Art of dry stone walling, knowledge and techniques
Inscribed in 2018 (13.COM) on the Representative List of the Intangible Cultural Heritage of Humanity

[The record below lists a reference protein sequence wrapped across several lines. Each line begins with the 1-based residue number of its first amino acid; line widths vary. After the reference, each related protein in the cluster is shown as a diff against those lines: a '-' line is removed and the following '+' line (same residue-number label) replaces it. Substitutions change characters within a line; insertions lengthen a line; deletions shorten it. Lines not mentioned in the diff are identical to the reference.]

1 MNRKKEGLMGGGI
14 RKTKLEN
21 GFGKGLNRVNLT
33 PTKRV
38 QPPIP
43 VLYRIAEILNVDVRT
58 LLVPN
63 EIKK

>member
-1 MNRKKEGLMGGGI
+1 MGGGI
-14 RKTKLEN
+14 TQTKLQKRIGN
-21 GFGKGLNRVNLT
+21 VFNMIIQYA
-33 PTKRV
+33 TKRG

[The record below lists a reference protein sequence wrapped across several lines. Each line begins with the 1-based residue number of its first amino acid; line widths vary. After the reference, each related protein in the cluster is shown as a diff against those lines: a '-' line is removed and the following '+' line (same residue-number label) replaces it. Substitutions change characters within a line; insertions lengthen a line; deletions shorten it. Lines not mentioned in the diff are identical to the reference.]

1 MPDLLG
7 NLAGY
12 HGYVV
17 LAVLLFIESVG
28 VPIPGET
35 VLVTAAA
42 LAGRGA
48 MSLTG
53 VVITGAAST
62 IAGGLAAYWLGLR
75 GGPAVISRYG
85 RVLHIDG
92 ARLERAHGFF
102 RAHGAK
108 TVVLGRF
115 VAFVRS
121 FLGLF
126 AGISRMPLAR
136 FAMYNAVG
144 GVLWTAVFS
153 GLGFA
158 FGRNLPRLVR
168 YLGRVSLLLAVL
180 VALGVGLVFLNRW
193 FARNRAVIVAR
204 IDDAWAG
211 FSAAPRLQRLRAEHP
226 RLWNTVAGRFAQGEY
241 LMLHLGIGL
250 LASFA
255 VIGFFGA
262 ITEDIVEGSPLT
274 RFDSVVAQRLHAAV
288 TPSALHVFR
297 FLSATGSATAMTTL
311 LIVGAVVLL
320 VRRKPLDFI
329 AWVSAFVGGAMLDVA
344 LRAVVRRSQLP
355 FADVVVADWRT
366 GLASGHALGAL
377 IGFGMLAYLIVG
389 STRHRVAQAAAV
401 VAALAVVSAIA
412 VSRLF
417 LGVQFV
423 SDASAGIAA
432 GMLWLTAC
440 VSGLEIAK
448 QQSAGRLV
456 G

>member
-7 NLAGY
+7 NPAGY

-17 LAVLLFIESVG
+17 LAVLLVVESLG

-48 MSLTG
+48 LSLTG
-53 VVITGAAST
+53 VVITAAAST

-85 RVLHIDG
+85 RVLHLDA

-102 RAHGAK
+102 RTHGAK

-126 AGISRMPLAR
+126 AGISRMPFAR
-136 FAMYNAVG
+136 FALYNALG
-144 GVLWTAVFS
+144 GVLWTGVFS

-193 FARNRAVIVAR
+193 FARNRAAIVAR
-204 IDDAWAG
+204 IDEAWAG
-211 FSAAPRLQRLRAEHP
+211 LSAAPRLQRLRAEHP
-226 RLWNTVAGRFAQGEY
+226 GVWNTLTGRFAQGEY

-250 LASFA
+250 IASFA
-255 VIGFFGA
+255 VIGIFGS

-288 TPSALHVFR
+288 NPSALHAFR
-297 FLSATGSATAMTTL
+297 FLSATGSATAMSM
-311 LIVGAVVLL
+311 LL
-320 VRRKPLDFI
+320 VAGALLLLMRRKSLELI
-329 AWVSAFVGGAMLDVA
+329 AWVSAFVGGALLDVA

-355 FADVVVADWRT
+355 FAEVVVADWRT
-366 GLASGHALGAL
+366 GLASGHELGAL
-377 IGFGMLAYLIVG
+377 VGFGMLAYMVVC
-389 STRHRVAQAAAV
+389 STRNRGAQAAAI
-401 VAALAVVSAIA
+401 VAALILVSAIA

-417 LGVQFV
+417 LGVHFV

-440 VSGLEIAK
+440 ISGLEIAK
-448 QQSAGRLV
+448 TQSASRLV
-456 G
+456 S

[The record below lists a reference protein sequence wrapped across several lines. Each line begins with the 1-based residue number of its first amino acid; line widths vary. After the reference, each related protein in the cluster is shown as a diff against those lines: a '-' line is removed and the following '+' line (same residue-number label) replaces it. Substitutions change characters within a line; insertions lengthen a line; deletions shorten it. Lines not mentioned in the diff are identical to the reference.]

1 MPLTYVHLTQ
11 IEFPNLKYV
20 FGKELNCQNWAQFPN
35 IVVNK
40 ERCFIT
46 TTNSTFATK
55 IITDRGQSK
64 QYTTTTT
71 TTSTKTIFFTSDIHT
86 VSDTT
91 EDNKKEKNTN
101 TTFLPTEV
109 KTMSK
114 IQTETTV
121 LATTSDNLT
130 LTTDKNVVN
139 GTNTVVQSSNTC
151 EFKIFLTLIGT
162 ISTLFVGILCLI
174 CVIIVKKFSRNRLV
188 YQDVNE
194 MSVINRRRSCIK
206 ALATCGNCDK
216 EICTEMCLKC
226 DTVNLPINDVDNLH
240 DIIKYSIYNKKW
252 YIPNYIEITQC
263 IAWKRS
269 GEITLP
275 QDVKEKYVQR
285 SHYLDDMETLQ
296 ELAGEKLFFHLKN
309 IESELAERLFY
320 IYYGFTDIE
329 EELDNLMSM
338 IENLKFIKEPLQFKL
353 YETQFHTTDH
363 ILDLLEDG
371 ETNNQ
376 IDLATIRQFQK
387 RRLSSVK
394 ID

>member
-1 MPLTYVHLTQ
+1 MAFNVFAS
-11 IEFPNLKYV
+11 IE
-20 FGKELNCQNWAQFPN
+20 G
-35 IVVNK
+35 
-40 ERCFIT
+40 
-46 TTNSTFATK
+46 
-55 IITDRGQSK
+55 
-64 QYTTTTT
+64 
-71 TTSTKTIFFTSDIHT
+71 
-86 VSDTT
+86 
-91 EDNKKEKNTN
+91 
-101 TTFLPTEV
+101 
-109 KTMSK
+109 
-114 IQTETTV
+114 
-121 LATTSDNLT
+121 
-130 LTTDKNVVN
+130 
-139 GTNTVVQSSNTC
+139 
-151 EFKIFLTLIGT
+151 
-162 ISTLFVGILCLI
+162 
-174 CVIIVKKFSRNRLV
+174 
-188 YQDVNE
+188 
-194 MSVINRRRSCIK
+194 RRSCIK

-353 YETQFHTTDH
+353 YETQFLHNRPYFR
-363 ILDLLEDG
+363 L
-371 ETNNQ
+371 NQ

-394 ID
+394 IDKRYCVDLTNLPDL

The art of dry stone walling concerns the knowhow related to making stone constructions by stacking stones upon each other, without using any other materials except sometimes dry soil. Dry stone structures are spread across most rural areas – mainly in steep terrains – both inside and outside inhabited spaces, though they are not unknown in urban areas. The stability of the structures is ensured through the careful selection and placement of the stones, and dry-stone structures have shaped numerous, diverse landscapes, forming various modes of dwelling, farming and husbandry. Such structures testify to the methods and practices used by people from prehistory to today to organize their living and working space by optimizing local natural and human resources. They play a vital role in preventing landslides, floods and avalanches, and in combating erosion and desertification of the land, enhancing biodiversity and creating adequate microclimatic conditions for agriculture. The bearers and practitioners include the rural communities where the element is deeply rooted, as well as professionals in the construction business. Dry stone structures are always made in perfect harmony with the environment and the technique exemplifies a harmonious relationship between human beings and nature. The practice is passed down primarily through practical application adapted to the particular conditions of each place.